How did Halloween Come to Be?

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Audrey Willmore shows her excitement for the upcoming Halloween season.  Photo by Katrina Christensen

Audrey Willmore shows her excitement for the upcoming Halloween season. Photo by Katrina Christensen

In the deep dark of night, a slow moving mist appears, unveiling a passage to the underworld of creatures from unknown realms of the most horrific of imaginable dreams. The dead awaken, witches brew, monsters gather, and ghosts become a reality of suppressed horrors. But what becomes of these dreadful unknown creatures? They creep and crawl to the most unfathomable places in search for the only thing that keeps them bound from dusk til’ dawn. What might this uncontrollable craving be? A craving of masking our identity to fulfill an alternate personality on a night known as All Hallows’ Eve now called “Halloween”, enriched with candy, bonfires, scares, and false belief of something from a dream. These creatures go door-to-door, trick-or-treating for the sweetest offerings given from the unexpecting residents of what lies on the other side of the front door.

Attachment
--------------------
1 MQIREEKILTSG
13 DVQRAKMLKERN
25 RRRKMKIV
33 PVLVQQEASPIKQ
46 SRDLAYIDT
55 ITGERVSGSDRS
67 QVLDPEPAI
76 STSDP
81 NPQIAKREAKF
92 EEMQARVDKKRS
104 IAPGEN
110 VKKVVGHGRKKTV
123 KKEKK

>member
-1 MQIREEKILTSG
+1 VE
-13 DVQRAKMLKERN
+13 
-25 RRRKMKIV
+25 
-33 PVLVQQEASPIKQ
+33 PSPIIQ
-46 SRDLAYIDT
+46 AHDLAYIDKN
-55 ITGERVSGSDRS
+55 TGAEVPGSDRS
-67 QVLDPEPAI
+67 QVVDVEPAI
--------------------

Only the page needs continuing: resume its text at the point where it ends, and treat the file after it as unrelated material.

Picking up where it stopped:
Halloween, October 31, is hastily moving to become a worldwide recognized day of make-believe. This day originated from the ancient Celtic festival of Samhain (pronounced sow-in) where the Celts lit bonfires and dressed up in costumes warding off demons and ghosts. The Celts lived around 2,000 years ago in present day Ireland. The Celts celebrated their New Years on November 1, also now known as All Saints Day. For the Celts, November 1 marked the end of summer and the beginning of harvest, cold short frigid nights, and long seasoned winters. The Celts believed the night of All Hallows Eve marked the presence of the dead returning to the land, roaming free, causing chaos, trouble, and haunting their forgotten past. This is why the Celts lit bonfires and dressed up, to antagonize the unworthy spirits to slither back to where they came from.  The costumes not only helped the locals get rid of the unwelcomed spirits, but the costumes protected the locals from being recognized by the spirits.

The Halloween tradition now is much friendlier. Families take their children to Halloween stores to buy the newest and latest trend in costumes to parade around in, while going door-to-door trick-or-treating for sweets from the willing, to give a treat or a trick. This is a time for magic, mystery, and gatherings of the most inner alternate character. October marks the beginning of fun-filled fall festivities, instead of fearing the arrival of dark, deep spirits from our mythical past.

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